Canadian spinners make mark down under
Word received today speaks volumes about the quality of Canadian players when they are given the opportunity to play at the top level.
Barry Seebaran is one of the youngest players to compete internationally for Canada. Barry first played for Canada at age 16 in Toronto in a game against a West Indies "A" team in 1989. Barry at age 17 was then rocketed by Chairman Karam Gopaulsingh's Senior Selection Committee into the Senior Team playing in the Associates World Cup in Holland in 1990. Barry justified that faith by arguably being the best leg spinner in the Tournament, even on some "smaller fields".
Barry has played in all Associates /ICC Trophy Events since then. He played in Nairobi, Kenya in 1994 and in Malaysia in 1997. In an effort to improve his game and to better prepare for ICC Trophy 2001 to be held in Toronto, Ontario, Canada, Barry and family have been in Australia for our winter.
Barry has now been been invited to participate in the "SA Outbacks" North/South Trial Match at the Parkinson Oval, on Saturday 25th November and Sunday 26th November 2000.
This is in preparation for the Australian County Cricket Championships and this match "will form the Basis of the selection of the final thirteen to travel to Canberra. " Selection for this match is an honour in itself. The squad for the Australian County Championships will be announced after this trial match."
Barry writes on Nov 28:
School is coming to an end here at Murrayville. I've been busy writing student reports. The weather is really heating up in the country. Yesterday, it hit 40 degrees! The trial match was at Kensington (Sir Donald Bradman's old club). The wicket was superb. I bowled 27 overs and took 3 for 42. I was pleased with this bowling performance, but not as pleased with my job with the bat (9 runs). Anyway, it was a great weekend of cricket and I'm now looking forward to the country championships being held in Western Australia (January 3-13).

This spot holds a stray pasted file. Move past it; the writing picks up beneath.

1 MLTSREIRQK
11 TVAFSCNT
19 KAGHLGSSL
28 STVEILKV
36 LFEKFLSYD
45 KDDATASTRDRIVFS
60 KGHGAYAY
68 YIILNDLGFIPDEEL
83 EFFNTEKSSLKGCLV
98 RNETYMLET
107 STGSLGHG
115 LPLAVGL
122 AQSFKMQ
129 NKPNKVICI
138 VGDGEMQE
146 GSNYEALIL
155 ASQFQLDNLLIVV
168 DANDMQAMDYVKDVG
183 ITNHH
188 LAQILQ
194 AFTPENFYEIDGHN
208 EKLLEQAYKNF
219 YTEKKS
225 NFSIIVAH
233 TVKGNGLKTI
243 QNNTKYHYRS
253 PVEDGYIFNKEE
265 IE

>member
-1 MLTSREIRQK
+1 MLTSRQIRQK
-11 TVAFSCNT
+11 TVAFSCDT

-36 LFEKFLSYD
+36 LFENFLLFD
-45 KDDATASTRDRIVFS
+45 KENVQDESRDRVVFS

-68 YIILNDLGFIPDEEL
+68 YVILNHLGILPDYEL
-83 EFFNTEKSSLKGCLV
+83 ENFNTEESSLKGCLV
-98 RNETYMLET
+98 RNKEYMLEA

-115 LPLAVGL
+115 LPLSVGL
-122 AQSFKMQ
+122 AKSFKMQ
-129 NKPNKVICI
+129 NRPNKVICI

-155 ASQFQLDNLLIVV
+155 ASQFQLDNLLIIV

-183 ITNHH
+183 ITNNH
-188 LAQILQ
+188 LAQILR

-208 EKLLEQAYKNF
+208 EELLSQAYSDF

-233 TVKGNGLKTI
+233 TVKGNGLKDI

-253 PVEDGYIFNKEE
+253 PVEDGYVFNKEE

I played my second match with the South Australia Outbacks last Sunday. We played against an Adelaide A Grade team, Tea Tree Gully, in the West End Cup. We lost the toss and found ourselves on the field in 38 degree weather. Their opening batsmen weren't afraid to make their shots early and got off to a flying start. The wicket was once again as flat as a road and the outfield was rock hard. Needless to say, the batsmen got value for their shots. Tea Tree Gully ended up with 221 for 9 in their 50 overs. I was pleased with my spell of 3 for 24 off 10 overs, but it would have been nice to keep them under 200. We made 180 or so before being bowled out. I make a pathetic contribution of 2. I'm hoping my batting will click soon, but I'm not going to lose sleep over it. We have no more games before the Country Championships in Albany Jan 3-13.
Two other Canadians are down under. Kevin Sandher, the star of a recent West Indies U-19 event has also availed himself of the MCC Coaching School in London, England. Kevin has been invited for further spring cricket training. Funds are however in desperately short supply. We shall see how many Canadians can "take the time to assist".
The third Canadian spinner is John Davison, who is expected to make a mark for Canada in the 2000/2001 ICC Trophy. His stylish performances and proficiency were most evident in the games he played for Canada and the Toronto Cricket Skating & Curling Club.
John and the others have made significant personal efforts in turning out for Canada in 2000! Let us hope that everything went according to plan for these players as well as others who need your support. STAY TUNED FOR OTHER CANADIAN SUCCESSES..
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